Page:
Smoking increases risk of second primary lung cancer (SPLC)
the ONA take:
According to a new study published in the journal Cancer, researchers have found that increased tobacco exposure is linked with a higher risk of developing second primary lung cancers (SPLCs) and current smokers have an elevated risk of mortality compared with former and never-smokers.
For the study, researchers identified 1,484 patients who underwent surgery for non-small cell lung cancer (NSCLC) bettween 1995 and 2008. The researchers then analyzed the rates of SPLC based on smoking status and history and examined overall survival, local control, distant metastases, and postoperative mortality.
Of the 1,484 patients identified, 98 were never-smokers. The researchers found that the incidence of SPLC at 3, 5, and 8 years was 5%, 8%, and 16%, respectively. Of the never-smokers, only 1 developed an SPLC. Analyses showed that smoking history was the only independent risk factor for developing SPLC (HR, 1.08; 95% CI: 1.02-1.16, P = 0.031), which results in an 8% increased risk for developing the disease per 10 pack-year history.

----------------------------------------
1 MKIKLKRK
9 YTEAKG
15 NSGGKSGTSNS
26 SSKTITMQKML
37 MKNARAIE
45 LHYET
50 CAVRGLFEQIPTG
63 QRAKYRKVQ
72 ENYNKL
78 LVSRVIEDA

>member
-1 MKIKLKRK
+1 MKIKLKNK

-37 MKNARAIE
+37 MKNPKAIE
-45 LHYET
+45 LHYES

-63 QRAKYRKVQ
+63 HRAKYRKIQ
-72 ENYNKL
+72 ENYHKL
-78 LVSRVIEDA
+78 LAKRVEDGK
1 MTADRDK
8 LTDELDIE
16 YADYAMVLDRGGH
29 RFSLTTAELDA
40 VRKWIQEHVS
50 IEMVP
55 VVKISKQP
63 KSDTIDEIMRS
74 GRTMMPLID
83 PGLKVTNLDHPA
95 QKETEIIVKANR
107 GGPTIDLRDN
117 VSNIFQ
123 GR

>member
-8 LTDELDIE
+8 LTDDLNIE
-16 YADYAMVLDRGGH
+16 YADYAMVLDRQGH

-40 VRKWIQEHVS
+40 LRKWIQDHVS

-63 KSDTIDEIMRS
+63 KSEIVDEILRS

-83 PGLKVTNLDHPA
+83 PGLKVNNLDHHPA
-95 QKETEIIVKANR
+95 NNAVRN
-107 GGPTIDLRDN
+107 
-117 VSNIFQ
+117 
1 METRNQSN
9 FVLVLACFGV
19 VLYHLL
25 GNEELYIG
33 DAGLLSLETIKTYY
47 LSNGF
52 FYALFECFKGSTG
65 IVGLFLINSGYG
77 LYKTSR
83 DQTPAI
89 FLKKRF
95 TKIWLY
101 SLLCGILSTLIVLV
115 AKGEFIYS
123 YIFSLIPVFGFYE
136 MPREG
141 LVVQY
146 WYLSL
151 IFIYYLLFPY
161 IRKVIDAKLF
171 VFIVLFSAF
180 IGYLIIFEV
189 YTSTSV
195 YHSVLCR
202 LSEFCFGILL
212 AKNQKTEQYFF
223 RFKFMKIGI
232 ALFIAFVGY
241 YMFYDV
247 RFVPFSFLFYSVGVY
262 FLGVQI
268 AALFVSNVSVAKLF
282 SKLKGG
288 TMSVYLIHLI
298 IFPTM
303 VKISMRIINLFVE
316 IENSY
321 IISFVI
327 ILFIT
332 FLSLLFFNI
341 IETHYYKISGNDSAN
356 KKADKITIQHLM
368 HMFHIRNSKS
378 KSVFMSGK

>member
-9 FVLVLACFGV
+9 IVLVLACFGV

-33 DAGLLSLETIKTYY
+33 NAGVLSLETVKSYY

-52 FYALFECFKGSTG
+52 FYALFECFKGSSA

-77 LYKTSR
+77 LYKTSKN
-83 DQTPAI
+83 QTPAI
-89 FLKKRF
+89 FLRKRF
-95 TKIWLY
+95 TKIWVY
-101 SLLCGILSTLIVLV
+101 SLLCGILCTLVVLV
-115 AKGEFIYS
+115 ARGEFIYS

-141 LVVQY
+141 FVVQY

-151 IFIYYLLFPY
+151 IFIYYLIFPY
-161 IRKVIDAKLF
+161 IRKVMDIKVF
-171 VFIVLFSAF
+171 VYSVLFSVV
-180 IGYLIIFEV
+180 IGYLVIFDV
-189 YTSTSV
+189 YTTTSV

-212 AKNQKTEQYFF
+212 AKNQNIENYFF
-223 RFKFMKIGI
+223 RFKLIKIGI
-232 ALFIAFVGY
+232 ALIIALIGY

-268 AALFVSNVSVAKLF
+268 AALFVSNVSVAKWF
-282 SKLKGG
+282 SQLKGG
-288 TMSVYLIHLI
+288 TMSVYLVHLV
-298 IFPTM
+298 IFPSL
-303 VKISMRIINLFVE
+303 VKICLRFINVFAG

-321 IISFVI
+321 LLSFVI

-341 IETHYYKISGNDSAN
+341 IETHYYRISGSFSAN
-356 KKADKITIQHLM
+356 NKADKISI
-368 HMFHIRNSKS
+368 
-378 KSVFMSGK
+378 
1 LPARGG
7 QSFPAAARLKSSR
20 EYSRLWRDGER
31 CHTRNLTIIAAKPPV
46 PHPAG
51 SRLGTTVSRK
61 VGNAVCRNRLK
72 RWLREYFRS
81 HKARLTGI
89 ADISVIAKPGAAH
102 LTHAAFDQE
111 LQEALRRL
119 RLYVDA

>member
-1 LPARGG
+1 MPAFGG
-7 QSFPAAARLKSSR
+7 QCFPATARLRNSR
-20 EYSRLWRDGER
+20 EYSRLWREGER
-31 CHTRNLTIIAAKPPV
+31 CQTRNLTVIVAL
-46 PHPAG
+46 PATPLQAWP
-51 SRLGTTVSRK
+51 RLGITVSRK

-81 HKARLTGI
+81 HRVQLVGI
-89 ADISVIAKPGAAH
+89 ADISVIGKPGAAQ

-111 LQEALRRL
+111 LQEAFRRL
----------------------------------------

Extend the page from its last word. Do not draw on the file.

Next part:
Researchers found similar rates of local control and distant metastases among all smoking smoking statuses. Never-smokers had a decreased postoperative mortality compared with ever-smokers.
Increased tobacco exposure is linked with a higher risk of developing second primary lung cancers.
The objective of the current study was to determine the effect of smoking on the development of second primary lung cancers (SPLCs) and other clinical outcomes after surgery for non–small cell lung cancer (NSCLC). SPLCs are rare in never–smokers.
Increasing tobacco exposure is associated with a higher risk of SPLC in patients with a history of smoking. Current smokers have an increased risk of mortality whereas former and never–smokers have comparable survival.
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